LANSING, Mich. (Legal Newsline) - Michigan Attorney General Bill Schuette announced on Wednesday that he has issued criminal investigative subpoenas against several national mortgage servicing support providers.
DocX allegedly filed the questionable mortgage documentation with Michigan's Register of Deeds offices during the current foreclosure crisis. The subpoenas come as an expansion of a look into questionable mortgage documentation.
Schuette's filed criminal investigative subpoenas against DocX, which provides mortgage support services -- including creating, processing or recording mortgage assignments or other mortgage documentation. Investigative subpoenas were also filed against Lender Processing Services Inc., Fidelity National Financial Inc., and CT Corporation System, which are all affiliated with DocX.
Under the Code of Criminal Procedure (MCL 767A.2(2)), the attorney general is empowered to pursue criminal investigative subpoenas.
Schuette requested documents regarding the companies' operations in regards to foreclosure and/or bankruptcy-related document processing. The information must be provided on or before June 30.
"Allegations of forged mortgage documents are very serious and require a thorough investigation," Schuette said. "I will continue to work closely with federal and local authorities to find answers on behalf of Michigan homeowners."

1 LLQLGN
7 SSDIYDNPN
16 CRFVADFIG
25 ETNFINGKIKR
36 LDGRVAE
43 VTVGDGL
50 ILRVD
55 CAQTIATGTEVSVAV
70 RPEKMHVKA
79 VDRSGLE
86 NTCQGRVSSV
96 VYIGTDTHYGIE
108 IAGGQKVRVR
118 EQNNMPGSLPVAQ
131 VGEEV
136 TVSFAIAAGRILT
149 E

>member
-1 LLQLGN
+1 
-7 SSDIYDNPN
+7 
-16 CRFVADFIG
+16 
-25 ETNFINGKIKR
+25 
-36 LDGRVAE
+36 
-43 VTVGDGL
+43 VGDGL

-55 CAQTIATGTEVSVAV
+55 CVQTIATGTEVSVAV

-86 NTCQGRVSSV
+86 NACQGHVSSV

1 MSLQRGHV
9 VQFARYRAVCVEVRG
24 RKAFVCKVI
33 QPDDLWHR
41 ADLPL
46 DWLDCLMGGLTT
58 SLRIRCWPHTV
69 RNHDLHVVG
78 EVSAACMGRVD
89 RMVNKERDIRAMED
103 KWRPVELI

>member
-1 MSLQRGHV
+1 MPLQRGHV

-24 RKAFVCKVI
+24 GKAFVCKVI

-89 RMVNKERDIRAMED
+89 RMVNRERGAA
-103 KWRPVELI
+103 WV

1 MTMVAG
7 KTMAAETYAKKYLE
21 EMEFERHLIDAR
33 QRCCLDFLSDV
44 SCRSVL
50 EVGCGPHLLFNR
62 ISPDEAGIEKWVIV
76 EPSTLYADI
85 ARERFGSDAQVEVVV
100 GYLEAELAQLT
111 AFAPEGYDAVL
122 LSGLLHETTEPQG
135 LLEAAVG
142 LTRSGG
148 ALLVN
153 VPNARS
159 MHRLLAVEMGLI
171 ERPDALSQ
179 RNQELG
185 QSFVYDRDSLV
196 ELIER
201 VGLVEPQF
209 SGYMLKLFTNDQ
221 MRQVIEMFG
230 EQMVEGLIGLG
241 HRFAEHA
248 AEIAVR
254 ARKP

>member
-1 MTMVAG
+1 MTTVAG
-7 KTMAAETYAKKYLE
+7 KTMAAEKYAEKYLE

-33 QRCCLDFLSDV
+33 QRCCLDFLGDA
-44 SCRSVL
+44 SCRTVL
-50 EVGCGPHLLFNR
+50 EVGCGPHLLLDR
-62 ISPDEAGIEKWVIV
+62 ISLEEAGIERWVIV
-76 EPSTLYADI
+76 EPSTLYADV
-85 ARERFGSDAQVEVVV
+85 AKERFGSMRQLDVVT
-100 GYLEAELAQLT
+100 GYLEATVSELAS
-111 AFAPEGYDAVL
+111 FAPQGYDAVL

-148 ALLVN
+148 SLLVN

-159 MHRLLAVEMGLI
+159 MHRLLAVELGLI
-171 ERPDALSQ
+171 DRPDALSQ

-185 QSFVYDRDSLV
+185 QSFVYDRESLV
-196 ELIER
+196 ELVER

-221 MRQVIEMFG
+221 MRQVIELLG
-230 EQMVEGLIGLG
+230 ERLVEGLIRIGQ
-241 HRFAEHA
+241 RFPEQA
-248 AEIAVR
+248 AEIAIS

Schuette began his crackdown in April following reports from county officials statewide that they suspected Assignment of Mortgage documents filed in their offices may have been fogged.
The name "Linda Green" was signed to thousands of mortgage-related documents nationwide, a recent "60 Minutes" broadcast reported, but different handwriting was used for the signatures. A review by Michigan county officials found similar documents that raised questions about the documents' authenticity.
Schuette's actions are seeking to determine if certain mortgage processing companies allowed this purported robosigning of legal documents filed in connection with Michigan foreclosures. Robosigning, in addition to falsifying signatures, may also be involved in individuals signing affidavits to signify that mortgage documentation was properly prepared without every conducting a proper review of the documents.
Michigan is a non-judicial foreclosure state, but Schuette is reviewing if robosigned documents may haven been filed with courts in limited cases.